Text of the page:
It is important to take into consideration the fact that an acceptance can only be legally binding once it has been communicated to the offeror. Absence of proper communication between the offeror and the offeree could lead to legal hardships since it may result in the offeror being bound to a contract without being aware that the recipient had accepted the offer. According to the English common law, a postal acceptance becomes binding as soon as the letter of acceptance is mailed by the recipient, whether the letter gets lost, destroyed, or delayed[6]. The only occasions in which the postal rule is not applicable is when it is omitted by the direct terms defined in the offer. Nonetheless, any offer that entails communication of the acceptance through a letter or any other specified manner can only be acknowledged if it is done in a similar method. In instances where the offeree chooses to accept the offer through an instantaneous medium, such as an email, it is only enforceable at the exact time and place where the message was sent from. An offeror cannot demand that silence by the offeree means that he or she has accepted the offer[7]. In the case of Simon v Huddersford Bookshop, Simon made an offer through post and the telephone on the 4th of April stating that he was willing to pay £500 for the book. In the letter, he stated that if he did not hear anything from the offeree by the 8th of the same month then he would assume that the bookshop had accepted his offer. Even though the answering machine was not working at the time the Simon his message, Jenny received the letter and discussed it with her business partner, Ben, on the 6th of April and agreed that they would accept Simon’s offer. However, Jenny did not get to respond or post their acceptance to Simon’s letter. Given that the bookshop did not communicate its acceptance through post, Simon cannot claim that an agreement was made between them. Further, he cannot claim that silence from the bookshop meant that Jenny and Ben had accepted his offer to purchase the book at £500.

A counteroffer occurs in instances where a failure in communication about an acceptance results in another offer to vary the terms of the initial agreement[8]. In such instances, the original offeror is given the opportunity to either accept or reject the new offer. However, a counteroffer means that the offeree has rejected the original offer, which can no longer be accepted or restored unless the two parties reach a mutual agreement. It is legally possible to revoke an offer at any time before it has been accepted. However, the offeror must ensure that the rejection is communicated to the recipient even if the revocation is made through a third party. In instances where the revocation is not communicated, then it is deemed ineffective[9]. An agreement can only be reached once the offer made has been accepted by both parties. While such an agreement is considered to be among the fundamental principles of a contract, it is not sufficient to establish legal obligations.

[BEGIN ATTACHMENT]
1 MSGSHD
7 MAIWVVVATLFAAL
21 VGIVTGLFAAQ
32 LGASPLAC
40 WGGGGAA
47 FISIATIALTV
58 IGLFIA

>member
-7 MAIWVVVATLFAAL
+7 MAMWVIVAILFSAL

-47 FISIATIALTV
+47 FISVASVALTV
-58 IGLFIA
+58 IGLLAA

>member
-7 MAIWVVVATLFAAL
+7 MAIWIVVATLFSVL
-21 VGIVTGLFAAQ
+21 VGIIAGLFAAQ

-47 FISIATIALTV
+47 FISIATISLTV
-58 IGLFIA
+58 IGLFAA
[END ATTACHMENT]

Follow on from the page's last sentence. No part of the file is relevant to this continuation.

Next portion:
In accordance with the English common law, a promise cannot be regarded as a binding contract unless it is accompanied by a consideration. In this case, consideration is a term that is used to refer to something of value that is offered for a promise, and which is need to turn the promise into an enforceable contract. Habitually, consideration could be injurious if it is made to the promise that is projected to give value, or an advantage that is made to the promisor that he might receive something of value. Thus, a promise that is founded on nothing other than a gratuitous promise cannot be perceived as a contract.

Even though it is important to ensure that there is enough consideration, it does not essentially need to be sufficient. While there is no contractual force that is allied to a promise unless there is some value that is directly linked with it, it is not compulsory for the consideration to be satisfactory. Thus, courts do not consider whether adequate value was given or something of economic correspondence between the value of the goods received and the consideration given since they do not interfere with the bargain that is made between the parties. Consequently, nominal consideration is considered as sufficient consideration. However, consideration should not be based on promises that were made in the past. The consideration that is made in the case of a promise ought to be offered as a form of response to the promise. It is also important to ensure that consideration is provided by the promise. Thus, an individual to whom a promise was made is capable of enforcing it if he or she provided a consideration. However, such a person has no claim on the promise if the consideration was made by a third party. According to the Rights of Third Parties, as outlines in the Contract Act of 1991, a third party is allowed to enforce the conditions contained in a contract that he did not participate in his favor. At the same time, although consideration should be made by the promise, it is not mandatory for it to move to the promisor. To begin with, consideration may be made in instances where the promisee endures some form of disadvantage at the request made by the promisor but which does not correspond to the benefit that is made to the promisor[10]. For instance, an individual that has promised to move out of an apartment at the end of the month may be considered as adequate consideration even if the promisor will not receive any direct benefits from the move. Secondly, it is conceivable that consideration can begin from the promisee without necessarily moving to the promisor in circumstances where the promisee organizes a benefit on an external party at the invitation to the promisor. For example, when a consumer purchases a product through an online store, the store expects that the credit card company will make the payment on the consumer’s behalf. Thus, the store offers consideration to the request by giving the desired products to the consumer.